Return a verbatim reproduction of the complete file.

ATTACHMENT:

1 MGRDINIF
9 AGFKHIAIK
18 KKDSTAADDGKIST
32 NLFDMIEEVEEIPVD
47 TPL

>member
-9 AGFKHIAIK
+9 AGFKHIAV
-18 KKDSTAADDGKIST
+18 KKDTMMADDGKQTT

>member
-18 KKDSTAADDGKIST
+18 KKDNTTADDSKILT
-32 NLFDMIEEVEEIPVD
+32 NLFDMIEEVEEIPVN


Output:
1 MGRDINIF
9 AGFKHIAIK
18 KKDSTAADDGKIST
32 NLFDMIEEVEEIPVD
47 TPL

>member
-9 AGFKHIAIK
+9 AGFKHIAV
-18 KKDSTAADDGKIST
+18 KKDTMMADDGKQTT

>member
-18 KKDSTAADDGKIST
+18 KKDNTTADDSKILT
-32 NLFDMIEEVEEIPVD
+32 NLFDMIEEVEEIPVN